It might seem like odd timing to be blogging about gay shame during LGBTQ Pride season – or at all.

But even as across the UK we celebrate progress, two books and a comedy special have delivered a message about mental health and wellbeing too urgent to ignore.

Matthew Todd’s book Straightjacket, Hannah Gadsby’s Netflix special Nanette, and Darnell Moore’s memoir No Ashes In The Fire document, in heart-breaking detail, how LGBTQ people continue to struggle with a legacy of shame inflicted upon them since childhood by societies that still don’t really accept difference and which deny them the need to be loved for who they are.

None of them are comfortable reading or watching. I suspect that all but the most fortunate of LGBTQ people will recognise their description of the intense loneliness and confusion that comes with growing up ‘different’. The pain of being told – by people who profess to love or want to help – that there’s something wrong with you. Of relentless pressure to change. And how that pain is then internalised, manifesting, sometimes years later, in poor mental health, low self-esteem and often damaging ways of coping.

But the crucial question posed by these books and television programme is what do we do to ensure that this cycle of shame ends and ends soon?

© Ben King / Netflix

Which is where this connects for me directly to the work we are doing at Barnardo’s and in particular our focus on mental health and wellbeing where we are putting front and centre the need to talk openly about and address Adverse Childhood Experiences (ACEs).

ACEs research shows that significant childhood trauma blights the lives of people on the same scale as the trauma inflicted by fighting in a war. And those feelings then play out in poor physical and mental health, addiction and anxiety.

These works remind me why it’s right that Barnardo’s work on well-being is looking particularly at the needs of LGBTQ youth.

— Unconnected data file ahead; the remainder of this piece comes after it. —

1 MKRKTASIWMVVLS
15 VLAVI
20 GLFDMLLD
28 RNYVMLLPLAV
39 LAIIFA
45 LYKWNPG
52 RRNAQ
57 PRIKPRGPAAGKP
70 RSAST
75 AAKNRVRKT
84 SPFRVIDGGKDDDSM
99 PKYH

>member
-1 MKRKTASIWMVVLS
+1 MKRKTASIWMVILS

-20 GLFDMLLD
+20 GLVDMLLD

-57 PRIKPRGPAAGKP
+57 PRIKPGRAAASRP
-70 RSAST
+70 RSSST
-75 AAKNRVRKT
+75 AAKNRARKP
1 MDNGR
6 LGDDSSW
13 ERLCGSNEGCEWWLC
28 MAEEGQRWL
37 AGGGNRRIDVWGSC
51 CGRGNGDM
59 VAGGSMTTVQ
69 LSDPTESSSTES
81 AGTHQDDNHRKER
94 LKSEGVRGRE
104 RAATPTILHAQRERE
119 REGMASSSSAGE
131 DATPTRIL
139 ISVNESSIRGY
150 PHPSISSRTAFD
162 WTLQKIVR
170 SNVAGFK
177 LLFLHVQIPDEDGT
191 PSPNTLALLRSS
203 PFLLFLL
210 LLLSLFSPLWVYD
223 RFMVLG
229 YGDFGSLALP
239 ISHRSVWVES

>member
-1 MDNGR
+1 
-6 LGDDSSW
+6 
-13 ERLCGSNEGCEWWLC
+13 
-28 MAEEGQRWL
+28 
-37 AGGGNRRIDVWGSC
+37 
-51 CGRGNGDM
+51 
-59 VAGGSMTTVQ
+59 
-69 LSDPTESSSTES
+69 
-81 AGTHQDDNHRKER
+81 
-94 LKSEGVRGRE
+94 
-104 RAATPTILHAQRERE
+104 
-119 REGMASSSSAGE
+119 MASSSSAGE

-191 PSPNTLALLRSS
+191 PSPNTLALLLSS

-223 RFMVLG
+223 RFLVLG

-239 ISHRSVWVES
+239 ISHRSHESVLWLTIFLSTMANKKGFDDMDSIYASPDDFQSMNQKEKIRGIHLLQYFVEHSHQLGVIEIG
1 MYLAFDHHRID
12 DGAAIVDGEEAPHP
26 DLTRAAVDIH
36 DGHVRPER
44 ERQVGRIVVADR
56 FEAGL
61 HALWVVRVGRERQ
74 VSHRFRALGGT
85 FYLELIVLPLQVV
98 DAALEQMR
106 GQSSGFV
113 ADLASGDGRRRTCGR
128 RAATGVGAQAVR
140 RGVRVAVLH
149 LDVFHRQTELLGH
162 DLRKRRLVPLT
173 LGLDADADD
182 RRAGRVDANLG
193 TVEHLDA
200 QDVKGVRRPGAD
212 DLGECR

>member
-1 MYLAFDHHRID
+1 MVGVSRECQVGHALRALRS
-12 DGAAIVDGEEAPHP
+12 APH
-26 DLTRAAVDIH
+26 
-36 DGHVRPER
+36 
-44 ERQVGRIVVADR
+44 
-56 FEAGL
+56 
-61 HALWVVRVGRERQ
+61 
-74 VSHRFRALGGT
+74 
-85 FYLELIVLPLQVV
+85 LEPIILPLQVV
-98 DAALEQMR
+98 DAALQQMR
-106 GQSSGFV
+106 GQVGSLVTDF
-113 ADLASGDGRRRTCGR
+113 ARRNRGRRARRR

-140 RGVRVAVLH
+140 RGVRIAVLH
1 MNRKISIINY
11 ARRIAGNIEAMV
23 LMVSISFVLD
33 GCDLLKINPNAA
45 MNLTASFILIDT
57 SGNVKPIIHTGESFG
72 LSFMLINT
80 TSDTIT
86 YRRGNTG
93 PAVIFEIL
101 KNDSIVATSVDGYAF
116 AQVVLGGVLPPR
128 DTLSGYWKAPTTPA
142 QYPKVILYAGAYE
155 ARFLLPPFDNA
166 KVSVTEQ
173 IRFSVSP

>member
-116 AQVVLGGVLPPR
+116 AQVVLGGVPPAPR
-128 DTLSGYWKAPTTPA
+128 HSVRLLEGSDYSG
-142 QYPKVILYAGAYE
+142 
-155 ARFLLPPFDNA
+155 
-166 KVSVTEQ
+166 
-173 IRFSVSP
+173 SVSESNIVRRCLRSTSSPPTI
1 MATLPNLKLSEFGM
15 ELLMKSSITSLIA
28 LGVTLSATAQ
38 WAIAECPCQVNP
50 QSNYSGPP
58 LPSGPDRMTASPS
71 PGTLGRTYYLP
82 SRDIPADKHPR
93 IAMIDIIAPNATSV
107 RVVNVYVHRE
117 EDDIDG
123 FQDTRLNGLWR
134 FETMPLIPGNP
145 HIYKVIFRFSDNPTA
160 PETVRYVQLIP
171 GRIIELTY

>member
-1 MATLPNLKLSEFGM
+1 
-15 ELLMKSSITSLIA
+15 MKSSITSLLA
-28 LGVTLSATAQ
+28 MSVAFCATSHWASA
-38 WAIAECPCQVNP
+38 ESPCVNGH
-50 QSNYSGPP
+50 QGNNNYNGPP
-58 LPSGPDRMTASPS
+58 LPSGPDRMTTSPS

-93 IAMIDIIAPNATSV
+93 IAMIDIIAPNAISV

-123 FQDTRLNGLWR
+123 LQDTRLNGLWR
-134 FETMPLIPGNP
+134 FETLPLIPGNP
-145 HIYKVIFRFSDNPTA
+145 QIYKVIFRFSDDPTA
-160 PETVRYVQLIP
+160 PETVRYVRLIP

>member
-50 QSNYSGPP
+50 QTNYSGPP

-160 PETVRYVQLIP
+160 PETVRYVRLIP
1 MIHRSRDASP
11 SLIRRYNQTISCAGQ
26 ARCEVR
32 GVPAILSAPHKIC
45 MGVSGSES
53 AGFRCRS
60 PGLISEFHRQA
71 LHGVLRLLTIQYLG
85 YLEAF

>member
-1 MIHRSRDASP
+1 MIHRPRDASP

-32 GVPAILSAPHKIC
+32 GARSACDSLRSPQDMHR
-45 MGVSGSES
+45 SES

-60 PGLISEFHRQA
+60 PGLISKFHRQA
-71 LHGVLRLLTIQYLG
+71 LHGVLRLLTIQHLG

Matthew’s book also makes a powerful case for one of Barnardo’s other key aims – fully inclusive relationship and sex education in schools. This is soon to become mandatory in England – something we have been campaigning for at Barnardo’s. We need now to make sure what is taught is of the highest possible quality and starts to address these issues early – not just for LGBTQ youth but all children and young people.

Personally, I would also like to see a commitment from schools to tackle trans/bi/homophobic bullying separately and never just as a ‘bolt on’ to general anti-bullying efforts. This would reflect that being bullied for being LGBTQ is very different and means children and young people have very different needs.

There are two common responses to this. The first is “but surely isn’t everything fine now?” It just simply isn’t true. If you don’t believe me, look around and ask whether almost everything that you see and hear on TV and social media still shapes a straight/cis view of what and who we value most and what we love (or consider loveable). Or how the language we use and the ideas we have, often without knowing it, communicate to boys and girls that there’s a way they should be (or not be) that reinforce that message.

This is the world that LGBTQ children and young people are growing up in and it is why the cycle of shame keeps turning. We need to ask ourselves not only how we tackle obvious or extreme manifestations of trans/bi/homophobia but also how the society we create – consciously and unconsciously – can give all young people hope and surround them with love and support.

The second response is “isn’t this too gloomy, not representative and, worse, risk playing into the hands of those who are opposed to equality?” It is of course true that there has been huge progress and many, perhaps even most, LGBTQ people live happy, fulfilled lives and have either never experienced, or have moved past, their adverse childhood experiences. That is a great thing and is to be celebrated. But as Matthew says in his book, we mustn’t keep denying what we know and that boldly facing and addressing these issues is in itself “an act of empowerment”.

And of course the very real impact of childhood trauma is not unique to the experience of LGBTQ young people. So nor is Barnardo’s work either.

Personally, these two books and a comedy special have helped me reflect on some of my earliest experiences and what I internalised growing up. It is making me re-think things I’ve too readily taken for granted and I’m grateful for that.

But most importantly they send a positive message that the future is never written. We can celebrate with Pride this season while also committing to stopping this happening – not just for LGBTQ folk but everyone. I’m proud of the work that Barnardo’s is doing on these issues.

Adam Pemberton is the Strategy and Performance Director at Barnardo’s. To find out more about the great work this charity does, visit their website here.